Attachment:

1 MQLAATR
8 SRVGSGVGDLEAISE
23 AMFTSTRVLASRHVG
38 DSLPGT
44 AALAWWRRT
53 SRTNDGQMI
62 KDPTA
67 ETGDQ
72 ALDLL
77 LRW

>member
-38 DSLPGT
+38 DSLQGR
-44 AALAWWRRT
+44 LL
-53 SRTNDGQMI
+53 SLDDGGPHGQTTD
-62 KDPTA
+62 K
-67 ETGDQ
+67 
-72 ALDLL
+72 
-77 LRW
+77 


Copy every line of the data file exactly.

1 MQLAATR
8 SRVGSGVGDLEAISE
23 AMFTSTRVLASRHVG
38 DSLPGT
44 AALAWWRRT
53 SRTNDGQMI
62 KDPTA
67 ETGDQ
72 ALDLL
77 LRW

>member
-38 DSLPGT
+38 DSLQGR
-44 AALAWWRRT
+44 LL
-53 SRTNDGQMI
+53 SLDDGGPHGQTTD
-62 KDPTA
+62 K
-67 ETGDQ
+67 
-72 ALDLL
+72 
-77 LRW
+77 